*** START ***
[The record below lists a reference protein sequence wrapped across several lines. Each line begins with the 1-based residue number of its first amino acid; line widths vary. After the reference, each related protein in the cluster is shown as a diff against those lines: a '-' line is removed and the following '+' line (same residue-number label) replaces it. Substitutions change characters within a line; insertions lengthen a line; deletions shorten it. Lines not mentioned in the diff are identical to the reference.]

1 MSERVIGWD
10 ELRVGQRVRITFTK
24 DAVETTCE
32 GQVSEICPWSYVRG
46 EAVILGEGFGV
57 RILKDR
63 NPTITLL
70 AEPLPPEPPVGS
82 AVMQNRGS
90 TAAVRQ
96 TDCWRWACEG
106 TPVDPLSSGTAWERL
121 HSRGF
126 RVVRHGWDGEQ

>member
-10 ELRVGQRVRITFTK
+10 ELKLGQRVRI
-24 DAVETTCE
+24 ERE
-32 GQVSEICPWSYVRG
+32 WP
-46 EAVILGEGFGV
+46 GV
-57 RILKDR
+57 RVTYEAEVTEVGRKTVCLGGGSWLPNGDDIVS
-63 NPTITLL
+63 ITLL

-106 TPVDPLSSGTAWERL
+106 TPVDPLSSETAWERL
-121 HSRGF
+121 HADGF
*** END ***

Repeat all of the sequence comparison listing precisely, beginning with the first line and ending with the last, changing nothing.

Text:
[The record below lists a reference protein sequence wrapped across several lines. Each line begins with the 1-based residue number of its first amino acid; line widths vary. After the reference, each related protein in the cluster is shown as a diff against those lines: a '-' line is removed and the following '+' line (same residue-number label) replaces it. Substitutions change characters within a line; insertions lengthen a line; deletions shorten it. Lines not mentioned in the diff are identical to the reference.]

1 MSERVIGWD
10 ELRVGQRVRITFTK
24 DAVETTCE
32 GQVSEICPWSYVRG
46 EAVILGEGFGV
57 RILKDR
63 NPTITLL
70 AEPLPPEPPVGS
82 AVMQNRGS
90 TAAVRQ
96 TDCWRWACEG
106 TPVDPLSSGTAWERL
121 HSRGF
126 RVVRHGWDGEQ

>member
-10 ELRVGQRVRITFTK
+10 ELKLGQRVRI
-24 DAVETTCE
+24 ERE
-32 GQVSEICPWSYVRG
+32 WP
-46 EAVILGEGFGV
+46 GV
-57 RILKDR
+57 RVTYEAEVTEVGRKTVCLGGGSWLPNGDDIVS
-63 NPTITLL
+63 ITLL

-106 TPVDPLSSGTAWERL
+106 TPVDPLSSETAWERL
-121 HSRGF
+121 HADGF